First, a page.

This year in Canada, 187000 people will be diagnosed with cancer, and 75500 will die of their cancer. 2 in 5 people (40% of the population) will develop cancer in their lifetime, and 1 in 4 (25% of the population) will die of cancer. In Ontario, that translates into 72,000 new cases this year alone, and approximately 27000 people in Ontario will diet this year from their cancer. Only 63% of people diagnosed this year will survive 5 years, and the survival rate depends on the type of cancer. Interestingly though, the five-year survival rate has only improved by 7% in the past 10 years. The most prevalent types of cancer are breast, prostate, lung and colon/rectal cancers, and 25% of all new cancers in men are prostate, in women, breast. This translates into 1 in 7 men will develop prostate cancer, and 1 in 9 women will develop breast cancer. The second most prevalent cancer in both men and women is lung cancer. Since 1984, the number of new cancer diagnoses per year has tripled. In 2009, almost 30% of the Canadian population died of cancer. The best survival rates occur in people diagnosed with thyroid, testicular, and prostate cancer, and unfortunately the worst survival rates occur in those with pancreatic, espohageal, and lung cancers. (statistics courtesy of the Canadian Cancer Society).
According to the American Institute for Cancer Research and the World Cancer Research Fund, one third of major cancers can be prevented through a combination of changes in behaviour and lifestyle, such as healthy diet, regular physical activity, and maintaining a healthy body weight. The World Health Organization suggests that prevention offers the most cost-effective, long-term strategy for controlling cancer and other non-communicable, preventable diseases including heart disease, diabetes, arthritis, and obesity.
Some basic lifestyle changes can go a long way in helping to prevent cancer and include:
1) Eliminating tobacco use – tobacco is responsible for nearly 25% of all cancer deaths worldwide, and is the single greatest avoidable risk factor for cancer
2) Reducing alcohol consumption – alcohol is a risk factor for many different cancers and the risk increases with the amount of alcohol consumed
3) Reducing exposure to sunlight and eliminating artificial tanning – wearing protective clothing, using sunscreen, and reducing exposure to sunlight can reduce the risk of developing skin cancer, while still allowing people to receive the benefits of sun exposure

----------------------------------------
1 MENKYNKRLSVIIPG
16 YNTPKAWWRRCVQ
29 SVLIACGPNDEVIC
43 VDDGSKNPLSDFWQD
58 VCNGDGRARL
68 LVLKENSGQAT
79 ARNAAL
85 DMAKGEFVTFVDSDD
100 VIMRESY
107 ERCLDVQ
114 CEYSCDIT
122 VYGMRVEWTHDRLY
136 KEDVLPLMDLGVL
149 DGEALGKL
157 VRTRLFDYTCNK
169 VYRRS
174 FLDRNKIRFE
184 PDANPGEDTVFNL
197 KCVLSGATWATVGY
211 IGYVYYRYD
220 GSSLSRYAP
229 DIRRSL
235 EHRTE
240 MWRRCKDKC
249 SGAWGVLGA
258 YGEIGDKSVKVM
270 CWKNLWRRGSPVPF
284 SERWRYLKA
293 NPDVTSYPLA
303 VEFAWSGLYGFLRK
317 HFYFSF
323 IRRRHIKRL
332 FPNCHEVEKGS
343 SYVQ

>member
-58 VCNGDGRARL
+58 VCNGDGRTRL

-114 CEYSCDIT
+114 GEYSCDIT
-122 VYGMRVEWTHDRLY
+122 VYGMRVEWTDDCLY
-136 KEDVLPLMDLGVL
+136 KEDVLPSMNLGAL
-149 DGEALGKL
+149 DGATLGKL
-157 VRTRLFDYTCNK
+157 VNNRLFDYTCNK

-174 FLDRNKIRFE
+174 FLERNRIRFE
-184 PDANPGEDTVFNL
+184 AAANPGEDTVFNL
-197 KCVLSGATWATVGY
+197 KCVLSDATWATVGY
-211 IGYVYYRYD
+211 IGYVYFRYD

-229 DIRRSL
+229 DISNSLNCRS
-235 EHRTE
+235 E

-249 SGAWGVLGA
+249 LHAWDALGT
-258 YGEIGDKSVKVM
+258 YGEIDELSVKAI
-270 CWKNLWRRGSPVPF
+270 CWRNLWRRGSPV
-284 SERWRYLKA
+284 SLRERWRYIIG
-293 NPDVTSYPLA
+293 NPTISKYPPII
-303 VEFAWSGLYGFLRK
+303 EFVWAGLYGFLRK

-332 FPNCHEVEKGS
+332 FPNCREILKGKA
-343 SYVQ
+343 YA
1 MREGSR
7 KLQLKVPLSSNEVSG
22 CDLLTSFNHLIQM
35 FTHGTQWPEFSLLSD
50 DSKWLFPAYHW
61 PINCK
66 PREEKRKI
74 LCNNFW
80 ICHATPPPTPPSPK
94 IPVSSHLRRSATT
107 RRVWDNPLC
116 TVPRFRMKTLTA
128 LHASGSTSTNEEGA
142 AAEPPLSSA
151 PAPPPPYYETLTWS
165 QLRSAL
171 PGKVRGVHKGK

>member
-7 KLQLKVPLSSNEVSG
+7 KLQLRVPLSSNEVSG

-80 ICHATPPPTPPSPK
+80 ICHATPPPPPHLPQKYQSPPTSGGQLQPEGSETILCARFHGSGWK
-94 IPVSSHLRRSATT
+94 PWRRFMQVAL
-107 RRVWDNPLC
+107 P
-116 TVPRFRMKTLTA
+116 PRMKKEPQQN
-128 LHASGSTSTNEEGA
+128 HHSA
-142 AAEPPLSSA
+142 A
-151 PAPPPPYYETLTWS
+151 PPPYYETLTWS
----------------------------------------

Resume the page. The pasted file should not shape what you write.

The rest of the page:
4) Reducing exposure to other risk factors -this includes infections, environmental pollution (including second hand smoke), occupational exposures to carcinogens, and radiation
Naturopathic doctors can offer a wide range of supportive treatments to assist people dealing with cancer. Many nutrients are available and have been clinically studied that can reduce the side effects of chemotherapy and radiation without interfering with the effectiveness of these treatments. Nutritional support is of utmost importance, and there are many strategies that can support healthy weight gain in patients with significant weight loss, or can help to maintain weight during conventional treatments. Pain management is also included in naturopathic care, as well as emotional and spiritual support.
In addition, naturopathic doctors use several intravenous protocols to assist in maintaining health of cancer patients before, during and after chemotherapy and radiation. These can include multi-nutrient IV’s, high dose vitamin C, glutathione, as well as specific protocols to assist in recovery from surgery, radiation, and chemotherapy. Treatments are designed on an individual basis, depending on the type of cancer, staging, and conventional treatment given.
In my next article I will provide more in-depth information of naturopathic treatments available for cancer patients. Stay tuned!!